Curious how much awesomeness the stationary bike has to offer? Here is a look at the benefits of stationary bikes, as well as a couple of disadvantages, so that you can choose the right cardio machine for you.
The stationary bike is one of the most popular—and most effective—cardio machines in the gym.
It’s accessible, easy to learn for beginners, and you can crank up the calories and intensity as it suits your fitness goals.
In this article, we are going to take a full look at the benefits of the stationary bike, a couple of disadvantages, and answer commonly asked questions about one of the best cardio machines for weight loss In the gym.
Let’s jump right in, shall we?
Pros of Stationary Bikes
1. Great Cardio and Calorie-Burning
I’ll argue that the stationary bike is easily one of my favorite cardio machines for burning calories.
Mainly because you can park your butt on the seat and make the time go by easier with a show on your smartphone, watching one of the TVs in the cardio theater, or listening to your favorite pump-up playlist.
As a result, you can do some serious calorie burning on the stationary bike.
Harvard Medical School’s research1 proves that the stationary bike is truly great when it comes to torching calories. According to their data:
- A 125-pound person can burn 210 calories in 30 minutes of a “moderate” stationary bike workout
- A 155-pound person can burn 252 calories in 30 minutes of a “moderate” stationary bike workout
- A 185-pound person can burn 294 calories in 30 minutes of a “moderate” stationary bike workout
Speed up the pace a bit, though, and it gets even better!
- A 125-pound person can burn 315 calories in 30 minutes of a “vigorous” stationary bike workout
- A 155-pound person can burn 378 calories in 30 minutes of a “vigorous” stationary bike workout
- A 185-pound person can burn 441 calories in 30 minutes of a “vigorous” stationary bike workout
That’s pretty great results, compared to some of the other cardio machines in the gym, or even outdoor fitness activities.
- A 185-pound person can burn 399 calories in 30 minutes of ski machine workout
- A 155-pound person can burn 324 calories in 30 minutes of an elliptical machine workout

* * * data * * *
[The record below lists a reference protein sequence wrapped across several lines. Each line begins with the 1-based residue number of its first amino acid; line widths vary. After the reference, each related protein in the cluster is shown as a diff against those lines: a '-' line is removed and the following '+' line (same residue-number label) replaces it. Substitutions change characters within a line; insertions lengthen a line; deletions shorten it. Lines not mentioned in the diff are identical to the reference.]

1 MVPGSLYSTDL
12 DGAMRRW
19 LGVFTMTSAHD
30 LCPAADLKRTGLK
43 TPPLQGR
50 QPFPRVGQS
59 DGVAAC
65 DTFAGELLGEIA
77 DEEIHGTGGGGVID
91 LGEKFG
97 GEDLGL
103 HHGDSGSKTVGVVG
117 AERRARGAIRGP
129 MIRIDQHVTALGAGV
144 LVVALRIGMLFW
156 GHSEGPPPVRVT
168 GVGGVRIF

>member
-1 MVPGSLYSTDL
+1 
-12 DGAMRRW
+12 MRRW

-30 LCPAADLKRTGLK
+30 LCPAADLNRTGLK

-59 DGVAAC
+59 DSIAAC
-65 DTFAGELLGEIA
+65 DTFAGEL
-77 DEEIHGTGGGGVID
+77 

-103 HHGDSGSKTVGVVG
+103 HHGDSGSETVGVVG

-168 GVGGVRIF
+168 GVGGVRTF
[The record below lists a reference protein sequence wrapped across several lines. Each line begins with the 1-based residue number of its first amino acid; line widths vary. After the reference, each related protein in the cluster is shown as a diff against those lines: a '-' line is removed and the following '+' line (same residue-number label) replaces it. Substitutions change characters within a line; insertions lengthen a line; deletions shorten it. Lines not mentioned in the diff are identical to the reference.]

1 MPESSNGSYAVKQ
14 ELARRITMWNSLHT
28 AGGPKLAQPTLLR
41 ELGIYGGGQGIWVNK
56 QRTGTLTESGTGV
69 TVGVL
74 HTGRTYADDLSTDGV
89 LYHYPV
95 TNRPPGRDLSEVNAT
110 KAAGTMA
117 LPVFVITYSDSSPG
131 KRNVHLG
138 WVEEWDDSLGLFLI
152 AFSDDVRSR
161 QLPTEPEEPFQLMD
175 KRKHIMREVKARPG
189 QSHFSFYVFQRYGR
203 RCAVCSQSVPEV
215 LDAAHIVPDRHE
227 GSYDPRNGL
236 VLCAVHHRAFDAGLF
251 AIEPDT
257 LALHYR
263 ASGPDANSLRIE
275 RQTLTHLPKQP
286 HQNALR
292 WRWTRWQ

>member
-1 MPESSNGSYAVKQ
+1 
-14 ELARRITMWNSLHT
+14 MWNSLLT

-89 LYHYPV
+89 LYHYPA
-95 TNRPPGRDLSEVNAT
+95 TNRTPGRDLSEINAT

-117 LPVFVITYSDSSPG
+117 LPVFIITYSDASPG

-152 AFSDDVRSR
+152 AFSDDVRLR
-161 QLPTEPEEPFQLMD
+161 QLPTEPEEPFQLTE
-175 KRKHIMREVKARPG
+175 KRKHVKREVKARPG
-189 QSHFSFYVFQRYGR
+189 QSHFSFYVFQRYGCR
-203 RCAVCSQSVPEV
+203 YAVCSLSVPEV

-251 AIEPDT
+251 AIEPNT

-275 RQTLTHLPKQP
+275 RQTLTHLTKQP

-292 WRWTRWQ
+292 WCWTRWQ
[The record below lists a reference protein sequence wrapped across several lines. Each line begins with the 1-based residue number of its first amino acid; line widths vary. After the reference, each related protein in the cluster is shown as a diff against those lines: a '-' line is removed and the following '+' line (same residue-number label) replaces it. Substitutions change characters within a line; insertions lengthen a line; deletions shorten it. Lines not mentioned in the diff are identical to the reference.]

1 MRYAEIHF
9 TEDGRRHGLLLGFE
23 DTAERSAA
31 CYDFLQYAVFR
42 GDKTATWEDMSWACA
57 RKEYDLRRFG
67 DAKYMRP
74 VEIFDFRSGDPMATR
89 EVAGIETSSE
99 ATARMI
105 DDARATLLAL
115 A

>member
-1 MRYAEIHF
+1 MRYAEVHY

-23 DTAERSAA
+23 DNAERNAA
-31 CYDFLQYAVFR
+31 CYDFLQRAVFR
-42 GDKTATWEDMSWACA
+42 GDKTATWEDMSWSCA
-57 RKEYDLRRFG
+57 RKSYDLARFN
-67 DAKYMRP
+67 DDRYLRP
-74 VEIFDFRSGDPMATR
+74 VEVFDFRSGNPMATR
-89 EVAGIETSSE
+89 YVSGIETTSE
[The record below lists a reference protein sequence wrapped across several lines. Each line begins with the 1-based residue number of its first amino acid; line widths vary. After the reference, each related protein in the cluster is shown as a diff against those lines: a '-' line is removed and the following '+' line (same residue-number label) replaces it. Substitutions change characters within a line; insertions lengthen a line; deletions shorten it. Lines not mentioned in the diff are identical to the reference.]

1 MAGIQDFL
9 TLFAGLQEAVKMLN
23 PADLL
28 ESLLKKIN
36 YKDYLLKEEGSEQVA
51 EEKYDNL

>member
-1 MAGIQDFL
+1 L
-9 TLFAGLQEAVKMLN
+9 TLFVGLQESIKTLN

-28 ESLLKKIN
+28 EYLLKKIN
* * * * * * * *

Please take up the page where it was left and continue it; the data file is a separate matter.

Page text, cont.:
- A 125-pound person can burn 180 calories in 30 minutes of walking or jogging
Sure, some workouts can burn more calories (HIIT, Tabata, treadmill sprint training, etc.), but the stationary bike is easily in the Top 3 gym cardio machines.
The fact that it’s a cardio workout means that it provides all the benefits that make cardio so good for your health—from reduced risk of heart attack and diabetes to improved brain function to better endocrine balance to enhanced mood.
2. Easily Track Performance
When I talk about “performance”, I don’t just mean the number of calories you burn. Sure, that’s one metric that’s easily tracked by the stationary bike, but there are so many more!
For example, did you know that on a stationary bike, you can track not only how far you’ve cycled (distance in KM or miles), but also how fast you pedaled (both average and peak speed), your heart rate (peak and average), cadence (RPMs), and power (measured in watts)?
Stationary bikes come with integrated screens and heart rate monitors that track your performance during your workout, but often they can be paired with your smartphone so you can stream the performance data straight to whatever program you’re using to track your workouts.
For advanced trainees who want to delve into every nitty gritty little detail of their training, it can be a very useful machine to work on!
3. No Bad Weather or Dangerous Terrain
If you’ve ever cycled in heavy rain, flying snow, or thick fog, you know just how utterly miserableyour workout can be when performed in the wrong outdoors conditions.
With the stationary bike, no bad weather will ever stop you (unless you can’t get to the gym), and it’ll never be too cold, wet, or windy to cycle.
But that’s not all: with an indoor stationary bike, you’re also significantly safer.
I’ve gotten into accidents while cycling where vehicles have struck me while crossing the street, or I’ve collided with someone who abruptly moves into my way. I’ve also crashed into potholes, slid on mud and ice, and gotten banged up because I was going too fast to stop myself from slamming into a wall (on my third time cycling!).
With the stationary bike, you’re indoors in a fully controlled environment, and the bike doesn’t actually go anywhere. That means there’s no risk of slipping, sliding, skidding, or crashing. You’re 100% safe while cycling!
4. Great for a Home Gym
One of the things I love about stationary bikes is that they’re designed to fit into a home gym.
Unlike treadmills, stair climbers, or elliptical machines, most types of stationary bikes are on the compact side, small enough that they won’t take up too much space in your living room, garage, or basement workout room.
In fact, stationary bikes are among the most popular cardio machines for home workouts because they’re so compact.
The fact that you have a stationary bike at home means you can hop on and get a workout at any time, regardless of weather conditions or temperatures outdoors.
If you’ve got the bike in the right place, you can work out while watching TV, reading a book, or even having a conversation with your spouse or kids.